On August the first I honoured this special day in Crete during the first day of a much needed holiday. To mark the start of the harvest we certainly dined well & agreed to release of fears & move towards the blue moon of the 21st with renewed energy, contemplating exactly where we were going to direct our energies for the next few months.
There are many & varied ways of respecting this tradition, here are just a few of the traditions & rituals to give thanks …
How to Do a Lammas or a Lughnasadh on Your Own
When the summer solstice comes to an end to welcome the autumn equinox, Lammas (or Lughnasadh/Lughnasad to others) marks a day of contemplation for witches, wiccans and pagans. Often celebrated on the first day of August, this momentous event also represents the very first harvest and the festival in honour of the Celtic Sun God, Lugh. This is also the best time for pagans to face their worries or fears and find means to protect their homes, their loved ones and themselves. Even when living in a modern world, there is a ritual that you can do to venerate gods and goddesses.
Know the Purpose of Your Lammas Ritual
Before you embark on a Lammas or Lughnasadh ritual, it is imperative that you carefully recognise the purpose of your endeavour. I like to focus my attention, either with a guided meditation or by performing a special New Age Tarot reading. A relationship tarot reading can be particularly powerful around this time of year. On a piece of paper, write down your specific worries, fears, and doubts eating up your system. On another separate piece, indicate how you will tackle these issues and on how you will carry out your protection responsibilities. Always be specific what you write to affirm your intentions.
You will need a broom, candles, salt water and a bell or a drum to cleanse your space. Sweep away all residual energy in your area of worship. Wipe it clean, too. Before casting a circle, sprinkle salt water on the intended area. Fire up your drum or ring a bell as you begin your chant or hum. This will help eliminate negative energy in your space. Candles should be in yellow, orange or brown in colour to represent Lammas harvest goods. Have two white candles, too, for the ritual itself. After placing your “lists” on an altar, clean yourself through a short bath.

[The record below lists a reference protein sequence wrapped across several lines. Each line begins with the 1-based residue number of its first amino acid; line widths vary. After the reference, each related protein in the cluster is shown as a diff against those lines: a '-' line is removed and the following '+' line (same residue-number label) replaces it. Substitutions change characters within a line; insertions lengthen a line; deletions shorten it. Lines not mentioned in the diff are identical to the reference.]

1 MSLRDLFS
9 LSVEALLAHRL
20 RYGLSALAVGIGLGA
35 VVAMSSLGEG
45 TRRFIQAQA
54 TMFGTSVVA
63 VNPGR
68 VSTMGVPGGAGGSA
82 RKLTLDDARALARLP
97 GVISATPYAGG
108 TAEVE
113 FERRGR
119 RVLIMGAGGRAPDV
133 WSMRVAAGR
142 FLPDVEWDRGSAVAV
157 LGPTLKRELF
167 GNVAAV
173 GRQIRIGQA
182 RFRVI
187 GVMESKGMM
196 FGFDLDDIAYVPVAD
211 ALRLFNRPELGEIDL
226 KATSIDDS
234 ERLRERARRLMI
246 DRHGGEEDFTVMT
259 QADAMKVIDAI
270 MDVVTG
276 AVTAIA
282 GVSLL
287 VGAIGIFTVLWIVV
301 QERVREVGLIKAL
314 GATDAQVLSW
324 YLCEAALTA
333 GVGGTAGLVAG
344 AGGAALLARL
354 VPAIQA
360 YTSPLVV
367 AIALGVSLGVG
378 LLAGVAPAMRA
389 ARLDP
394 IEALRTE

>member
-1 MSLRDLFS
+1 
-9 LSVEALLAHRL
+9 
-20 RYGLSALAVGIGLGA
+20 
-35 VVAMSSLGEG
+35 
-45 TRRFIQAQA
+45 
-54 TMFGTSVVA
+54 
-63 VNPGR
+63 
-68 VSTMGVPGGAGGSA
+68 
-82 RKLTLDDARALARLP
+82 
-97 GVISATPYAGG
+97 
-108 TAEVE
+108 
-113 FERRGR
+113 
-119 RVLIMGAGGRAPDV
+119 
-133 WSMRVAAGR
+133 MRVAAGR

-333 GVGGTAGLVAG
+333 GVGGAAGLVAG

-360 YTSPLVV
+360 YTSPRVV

Welcome each “guardian” coming in from the North, East, West and South direction as you cast a circle on your sacred space. Always invoke each of these guardians’ protection for your worship circle done in a clockwise manner. Let the circles powerful energy course into your being to make your body one with the Earth.
Summoning Lugh into Your Circle
One important aspect in your Lammas or Lughnasadh ritual is to invoke Lugh and a Mother Goddess into your circle. Light two white candles to welcome their presence. When it is time to read or chant your fears and worries asking Goddess Mother and Lugh for help, burn another white candle. Meditate and focus on what answers you get. Release your fear thereafter by burning the paper using any of the coloured candles. It is important that you burn your list on a container without letting any ash or residue falling on the floor, your circle and, especially, on your altar. End this by giving thanks to both deities.
Break Free of Negative Energies
Do a “widdershins” or counter-clockwise motion when breaking the circle casted. Begin by releasing each guardian in the manner you welcomed them – one by one and according to the same order. Remember the ash from your “negative” list? Do not forget to bury them away from your home. Again, end your “devoking” by expressing gratitude on the guardians.
Important Considerations on a Lughnasadh or Lammas
For those who want to celebrate a Lammas, preparing food and fun activities after the ritual can be done in a garden. This will be a perfect time to cook organic food, share gifts and spend time with loved ones.